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Publication - Report

UK welfare policy: impact on disabled people

Published: 30 Oct 2017

Analysis of the impact of Personal Independence Payments and changes to employment and support allowance.

36 page PDF

1.2MB

36 page PDF

1.2MB

Contents
UK welfare policy: impact on disabled people
Footnotes

36 page PDF

1.2MB

Footnotes

1. For more information see - Scottish Government (June 2017) ' Welfare Reform (Further Provision) (Scotland) Act 2012 - Annual Report – 2017'

2. For more information on these policies see the Welfare Reform Act 2012 - Annual Report 2017

3. Unless otherwise stated, all estimates of policy savings are based on analysis by the Office for Budget Responsibility, with the methodology available in the Welfare Reform Act 2012 - Annual Report 2017.

4. There is no time limit on how long you can claim contribution-based ESA if you're in the Support Group

5. People who are aged 16-19 inclusive, or satisfy the age exception rule if aged between 20 and under 25 (which revolves around rules for education or training)

6. Estimate from the DWP impact assessment of this policy measure

7. A similar reduction was introduced to the housing element of Universal Credit

8. The UK government refers to this change as the 'removal of the spare room subsidy'

9. DWP (December 2010) ' Public consultation - Disability Living Allowance reform'.

10. The OBR's estimates include Disability Living Allowance, which will continue for claimants under 16 and those who were over 65 on 8 April 2013, so not all of the upward revision is driven by revisions to the PIP forecast.

11. OBR (March 2016) ' Economic and Fiscal Outlook'.

12. Paul Gray (July 2016) ' The Second Independent Review of the Personal Independence Payment Assessment'.

13. OBR (October 2016) ' Welfare trends report'.

14. 107,500 were re-assessment claims and 203,900 were new claims to PIP.

15. Caseload data for DLA is only available every quarter. DLA caseload data up to May 2017 will be published by DWP on 15 November 2017.

16. 'Daily Living' is the name under PIP, while 'Care' is the name in DLA.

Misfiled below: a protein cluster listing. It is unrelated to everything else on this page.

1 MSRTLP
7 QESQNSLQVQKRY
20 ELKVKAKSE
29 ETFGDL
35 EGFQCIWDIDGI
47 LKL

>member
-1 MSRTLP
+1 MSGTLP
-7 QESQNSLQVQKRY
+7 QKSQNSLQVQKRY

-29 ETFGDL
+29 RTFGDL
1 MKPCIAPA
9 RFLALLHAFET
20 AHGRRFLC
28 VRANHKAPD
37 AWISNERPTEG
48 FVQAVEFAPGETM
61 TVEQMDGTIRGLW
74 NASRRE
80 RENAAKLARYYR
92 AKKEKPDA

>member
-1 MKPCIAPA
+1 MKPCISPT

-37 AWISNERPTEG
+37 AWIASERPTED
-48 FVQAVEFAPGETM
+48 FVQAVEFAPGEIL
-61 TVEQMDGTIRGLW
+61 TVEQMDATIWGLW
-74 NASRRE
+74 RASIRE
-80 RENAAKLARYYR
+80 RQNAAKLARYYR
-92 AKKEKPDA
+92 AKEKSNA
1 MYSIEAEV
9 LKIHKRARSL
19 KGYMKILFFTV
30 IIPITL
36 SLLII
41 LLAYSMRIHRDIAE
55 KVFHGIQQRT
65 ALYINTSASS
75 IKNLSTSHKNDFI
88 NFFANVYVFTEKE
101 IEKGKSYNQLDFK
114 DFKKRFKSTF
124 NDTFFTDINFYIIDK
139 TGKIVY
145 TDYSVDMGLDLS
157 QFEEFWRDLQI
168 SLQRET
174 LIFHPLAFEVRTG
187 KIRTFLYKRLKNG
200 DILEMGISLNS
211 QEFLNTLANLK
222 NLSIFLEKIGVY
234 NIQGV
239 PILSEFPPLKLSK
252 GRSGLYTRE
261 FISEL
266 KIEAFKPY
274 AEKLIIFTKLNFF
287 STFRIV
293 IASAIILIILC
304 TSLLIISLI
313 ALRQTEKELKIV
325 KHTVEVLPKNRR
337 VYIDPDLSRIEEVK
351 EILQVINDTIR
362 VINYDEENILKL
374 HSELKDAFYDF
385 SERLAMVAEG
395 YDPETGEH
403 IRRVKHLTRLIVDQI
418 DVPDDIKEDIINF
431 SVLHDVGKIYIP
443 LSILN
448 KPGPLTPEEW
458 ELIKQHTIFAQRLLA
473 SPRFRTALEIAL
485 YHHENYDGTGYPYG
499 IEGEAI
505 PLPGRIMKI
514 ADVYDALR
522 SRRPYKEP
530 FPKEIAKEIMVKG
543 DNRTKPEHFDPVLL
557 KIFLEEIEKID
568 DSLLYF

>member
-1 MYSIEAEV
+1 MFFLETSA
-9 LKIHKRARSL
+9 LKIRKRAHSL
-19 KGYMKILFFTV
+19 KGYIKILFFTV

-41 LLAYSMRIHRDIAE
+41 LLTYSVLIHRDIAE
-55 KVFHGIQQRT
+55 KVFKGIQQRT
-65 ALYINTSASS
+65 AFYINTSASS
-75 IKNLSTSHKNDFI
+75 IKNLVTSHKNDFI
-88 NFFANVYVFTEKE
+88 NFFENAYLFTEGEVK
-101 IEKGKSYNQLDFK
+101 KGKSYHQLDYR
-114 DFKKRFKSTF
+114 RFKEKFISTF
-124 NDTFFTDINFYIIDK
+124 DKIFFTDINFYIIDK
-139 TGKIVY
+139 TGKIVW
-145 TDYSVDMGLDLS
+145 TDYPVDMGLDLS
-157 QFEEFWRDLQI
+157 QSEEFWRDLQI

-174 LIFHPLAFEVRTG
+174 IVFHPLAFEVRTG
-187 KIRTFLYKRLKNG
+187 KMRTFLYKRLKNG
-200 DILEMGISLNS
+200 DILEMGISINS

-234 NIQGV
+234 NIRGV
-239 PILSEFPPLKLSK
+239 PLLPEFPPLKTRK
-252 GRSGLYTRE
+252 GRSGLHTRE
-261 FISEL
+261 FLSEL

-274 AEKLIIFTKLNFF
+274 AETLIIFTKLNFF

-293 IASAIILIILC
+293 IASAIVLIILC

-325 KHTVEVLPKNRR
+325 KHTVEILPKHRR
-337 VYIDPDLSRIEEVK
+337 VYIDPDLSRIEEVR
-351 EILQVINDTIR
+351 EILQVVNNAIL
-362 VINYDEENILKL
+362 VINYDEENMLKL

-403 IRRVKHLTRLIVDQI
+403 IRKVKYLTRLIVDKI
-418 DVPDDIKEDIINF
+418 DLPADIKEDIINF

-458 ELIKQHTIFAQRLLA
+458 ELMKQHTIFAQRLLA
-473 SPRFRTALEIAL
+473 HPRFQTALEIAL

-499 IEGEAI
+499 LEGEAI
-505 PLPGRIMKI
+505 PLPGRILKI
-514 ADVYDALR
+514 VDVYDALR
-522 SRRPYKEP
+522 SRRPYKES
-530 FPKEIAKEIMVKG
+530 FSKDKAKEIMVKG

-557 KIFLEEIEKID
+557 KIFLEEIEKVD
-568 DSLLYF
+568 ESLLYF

17. Includes data up to the first quarter of 2017/18.

18. Rising 16s are claimants who reach 16 years of age and so cease to be eligible for DLA but may be eligible for PIP. DWP re-assessment outcome data did not capture this group, so an adjustment has been made to account for the likely number of cases missing from these statistics.

19. This may also include people who were invited to a PIP assessment but did not attend and were therefore removed from the DLA caseload without having an assessment.

20. Net of natural off-flow and withdrawn re-assessment cases.

21. This figure differs from the 34,000 disallowed (pre appeal and MR). Around 22% of claims in Scotland are disallowed PIP and a further 1% are withdrawn, so 77% will receive a PIP award initially (slightly higher than GB average of 74%). The 30,000 figure is adjusted for the results of successful MRs and appeals.

22. Under PIP, medical conditions are recorded under a different categorisation system which is not directly comparable to the DLA classification.

23. Another 6 smaller disability categories are recorded covering the other 4% of people re-assessed. These are excluded for presentational reasons.

24. DWP Stat-Xplore data

25. Paul Gray (July 2016) 'The second Independent Review of the Personal Independence Payment Assessment', DWP.

26. Citizens Advice (August 2015) 'PIP failures are risking people's ability to live independently, says Citizens Advice.'

27. House of Commons Library (January 2016) 'The UN Inquiry into the Rights of Persons with Disabilities in the UK', Briefing Paper Number 7367.

28. Disability Benefits Consortium (September 2017) 'Supporting those who need it most? Evaluating Personal Independence Payment'

29. DWP (December 2012) 'Personal Independence Payments: Reassessments and Impacts'.

30. Note – Scottish Government analysis, applied detailed re-assessment outcomes as published in October 2016 to update this estimate.

31. Motability 'Personal Independence Payment and the Motability Scheme'

32. Scottish Government (February 2017) 'Analysis of written Responses to the Consultation on Social Security in Scotland'.

33. 38,800 individuals were recorded in the 'Assessment group' and 6,952 were not known. The assessment group includes new claimants who apply for ESA and are awaiting their Work Capability Assessment

34. Different amounts if claiming ESA as a couple.

35. Based on 8.18% Scottish share of all GB ESA sanctions since January 2013.

36. For more information on these policies see the Welfare Reform Act 2012 - Annual Report 2017

37. Between April 2014 and September 2016, the average number of WCA cases was 6,800. This time period is excluded from the analysis due to the lag in progressing WCA cases, and the uncertainty in determining how many WCA assessments are genuinely awaiting outcome of a WCA, and how many are clerical cases where it has not been possible to data match.

38. The cases are likely to be a mix of those awaiting assessment and clerical cases where it has not been possible to data match claimants who have went through an WCA with the outcome of the assessment.

39. Office for Budget Responsibility (October 2016) ' Welfare Trends Report'

40. This excludes those affected by the bedroom tax through Universal Credit.

41. Scottish Government (June 2013) 'Updated Evidence on the Number of Households Affected by the Housing Benefit Under Occupation Penalty'.


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